Definition Of Terms

• Access Point
A hardware device that serves as a communications hub to provide a wireless connection to a wireless-enabled computer. The range of an AP can be up to 1000 feet.
• Bandwidth
Specifies the amount of the frequency spectrum that is usable for data transfer. It identifies the maximum data rate that a signal can attain on the medium without encountering significant loss of power, and specifies the amount of the frequency spectrum that is usable for data transfer.
• Baud Rate
The rate at which data is transferred.
• Bits per second (bps)
A measurement of how fast data moves over a communication line. A bit is the basic measure of data.
• Broadband
A high-speed, high-capacity transmissions channel. Broadband channels are carried on coaxial or fiber-optic cables that have a wider bandwidth than conventional telephone lines, giving them the ability to carry video, voice, and data simultaneously. Broadband is often used to send different types of signals simultaneously.
• Client
Any computer connected to a network that requests services (files, print capability) from another member of the network. 'Client' also refers to the software that makes this connection possible.
• Digital Subscriber Line (DSL)
A Digital Subscriber Line (DSL) is a connection type that uses the existing 2-wire copper telephone wiring to allow for a simultaneous, constant Internet connection and standard telephone service. DSL comes in various forms that allow for speeds ranging from 32 Kbps upwards of 25 Mbps.
• Direct Sequence Spread Spectrum (DSSS)
A wireless LAN technology, Direct Sequence Spread Spectrum (DSSS) uses a radio transmitter to spread data packets over a fixed range of the frequency band, spreading its signal continuously over a wide frequency band.
• Dial Up
A dial-up connection is a connection from a computer to a server over standard telephone lines, establishing a direct connection to the Internet.
• Driver
A driver is a program that controls a device; it acts as a translator between the device and programs that use the device.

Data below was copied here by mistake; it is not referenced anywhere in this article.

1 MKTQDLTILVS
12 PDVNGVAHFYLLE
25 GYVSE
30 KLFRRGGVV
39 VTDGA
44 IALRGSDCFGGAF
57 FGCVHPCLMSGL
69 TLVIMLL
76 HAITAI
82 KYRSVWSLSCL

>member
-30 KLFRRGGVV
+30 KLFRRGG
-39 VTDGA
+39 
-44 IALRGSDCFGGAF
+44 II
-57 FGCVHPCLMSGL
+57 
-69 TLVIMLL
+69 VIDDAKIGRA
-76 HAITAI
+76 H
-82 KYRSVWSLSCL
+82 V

• Ethernet
The most widely used LAN access method, which is defined by the IEEE 802.3 standard. Ethernet is normally a shared media LAN meaning that all devices on the network segment share total bandwidth.
• Gigahertz (GHz)
One billion hertz. A Hertz is the international unit for measuring frequency, equivalent to the older unit of cycles per second. The standard U.S. electrical power frequency is 60 Hz and wireless 802.11 LANs operate at 2.4 GHz.
• Host
A computer connected directly to the Internet that provides services to other local and/or remote computers. It functions as the beginning and end of data transfers. A host is also a computer to which an expansion device attaches. When a LAN card is installed in a PC, that PC is the host to that adapter.
• Institute of Electrical and Electronics Engineers (IEEE)
A membership organization based in New York that includes engineers, scientists, and students in electronics and allied fields. It has more than 300,000 members and is involved with setting standards for computers and communications.
• IEEE 802.11
IEEE 802.xx is a set of specifications for LANs from the Institute of Electrical and Electronic Engineers (IEEE). 802.11 defines the standard for wireless LANs encompassing three incompatible (non-interoperable) technologies: Frequency Hopping Spread Spectrum (FHSS), Direct Sequence Spread Spectrum (DSSS), and Infrared.
• Internet
A global network of computer networks, evolved from the ARPANET that use TCP/IP to communicate and share information. Often, the Internet refers to a group of Local Area Networks (LAN) connected by wire, radio, satellite signals or some other form of communication.
• Internet Protocol (IP)
A method or protocol by which data is sent from one computer to another on a network or over the Internet. IP provides the basis of the Internet.
• IP Address
A 32-bit number that identifies each sender or receiver of information that is sent across the Internet. An IP address has two parts: the identifier of a particular network on the Internet and an identifier of the particular device (which can be a server or a workstation) within that network.
• Internet Service Provider (ISP)